Fashionable Anthony van Dyck
Meanwhile, crucial developments were taking place in portraiture in Flanders. Anthony van Dyck (1599-1641) of Antwerp had returned from a study trip to Italy full of new ideas. He had been deeply impressed by Titian. Especially the latter’s colours and the loose manner of painting. But he also adopted compositional elements, like Titian’s tendency to make the subject’s head smaller in relation to the torso. The effect is to suggest that the subject looks down at the viewer. Under Titian’s influence, Van Dyck introduced the use of so-called contrapposto, in which the leg twists round but the body remains in balance. Van Dyck’s success is due above all to his use of brilliant colours, which he adopted from the Venetian painters. In Flanders, Cornelis de Neve, Pieter Franchoys and Justus Sustermans were among his immediate followers. A few works by these artists are shown in the exhibition. In 1632 Van Dyck entered the service of Charles I of England. One of his pupils in this period was Adriaen Hanneman of The Hague, who subsequently brought Van Dyck’s manner of painting back to his native city.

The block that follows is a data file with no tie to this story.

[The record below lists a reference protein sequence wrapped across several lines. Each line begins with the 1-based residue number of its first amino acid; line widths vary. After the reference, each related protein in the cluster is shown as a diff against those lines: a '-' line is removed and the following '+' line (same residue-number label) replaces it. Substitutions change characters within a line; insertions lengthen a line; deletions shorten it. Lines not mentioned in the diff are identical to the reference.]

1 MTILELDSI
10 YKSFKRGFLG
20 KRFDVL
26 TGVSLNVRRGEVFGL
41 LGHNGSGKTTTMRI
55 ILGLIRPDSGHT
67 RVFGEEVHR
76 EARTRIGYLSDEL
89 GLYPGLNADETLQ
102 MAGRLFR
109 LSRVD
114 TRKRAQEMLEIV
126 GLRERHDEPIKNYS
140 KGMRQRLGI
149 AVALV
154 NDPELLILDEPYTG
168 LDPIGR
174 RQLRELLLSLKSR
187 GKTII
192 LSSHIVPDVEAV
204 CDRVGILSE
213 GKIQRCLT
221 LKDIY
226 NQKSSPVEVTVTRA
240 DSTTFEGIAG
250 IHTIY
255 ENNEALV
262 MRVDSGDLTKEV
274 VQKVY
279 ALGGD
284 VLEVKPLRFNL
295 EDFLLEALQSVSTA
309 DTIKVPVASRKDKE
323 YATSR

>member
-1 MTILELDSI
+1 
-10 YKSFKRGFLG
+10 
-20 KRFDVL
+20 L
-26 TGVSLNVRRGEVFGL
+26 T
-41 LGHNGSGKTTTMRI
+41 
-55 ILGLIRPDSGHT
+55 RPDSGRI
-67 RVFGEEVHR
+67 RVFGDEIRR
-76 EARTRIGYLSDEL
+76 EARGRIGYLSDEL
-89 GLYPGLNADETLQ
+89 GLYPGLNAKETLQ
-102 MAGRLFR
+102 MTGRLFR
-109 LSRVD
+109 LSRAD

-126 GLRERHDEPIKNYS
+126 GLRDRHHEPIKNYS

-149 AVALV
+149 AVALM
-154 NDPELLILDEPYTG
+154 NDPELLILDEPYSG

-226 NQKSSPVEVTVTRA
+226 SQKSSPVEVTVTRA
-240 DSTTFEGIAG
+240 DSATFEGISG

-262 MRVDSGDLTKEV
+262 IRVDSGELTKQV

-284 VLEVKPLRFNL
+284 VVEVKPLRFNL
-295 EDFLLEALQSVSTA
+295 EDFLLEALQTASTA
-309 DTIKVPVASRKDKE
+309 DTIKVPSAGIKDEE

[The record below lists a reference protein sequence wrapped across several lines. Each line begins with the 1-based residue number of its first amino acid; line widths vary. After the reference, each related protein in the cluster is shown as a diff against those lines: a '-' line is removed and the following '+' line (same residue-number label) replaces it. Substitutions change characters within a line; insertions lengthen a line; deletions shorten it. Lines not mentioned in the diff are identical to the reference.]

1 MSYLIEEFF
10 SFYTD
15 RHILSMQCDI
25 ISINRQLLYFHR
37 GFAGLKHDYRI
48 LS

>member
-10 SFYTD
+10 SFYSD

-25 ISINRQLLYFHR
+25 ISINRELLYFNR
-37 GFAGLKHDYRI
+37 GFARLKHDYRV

There the courtly style of Anthony van Dyck found an eager public. Since 1625, the year Frederick Henry succeeded Maurice as stadholder, The Hague had seen the beginnings of a court of international pretensions. Like royalty elsewhere in Europe, the court’s artistic focus tended towards the Southern Netherlands and Italy.
Painters at the Court in The Hague
Before The Hague emerged as the administrative centre of the Netherlands, the States assembly met in Delft. Which is why the painter with the most portrait commissions in the early seventeenth century was Michiel Jansz. van Mierevelt (1567-1641) of Delft. Assisted by his apprentices and pupils, Van Mierevelt ran a flourishing portrait business. Indeed, he kept a stock of portraits of famous contemporaries. One of his principal proteges was Paulus Moreelse of Utrecht; Jan Anthonisz. van Ravesteyn of The Hague was probably never taught by him, but the two are artistically similar.
When Gerard van Honthorst (1590-1656) came to the court in The Hague in 1628 he already enjoyed an international reputation. He was particularly admired for the pastoral and mythological settings that he gave his portraits. He would portray his subjects as shepherds or as classical heroes and dressed them in splendid, imaginary garments. Even in portraits in which his subjects wore contemporary dress, Van Honthorst’s paintings contrasted with those of his contemporaries with their exuberant colours. This reflected the taste at court in The Hague for brilliant, extravagant clothes, compared to the staid black of the Amsterdam patrician class. It was to be some decades before Amsterdammers rediscovered colour.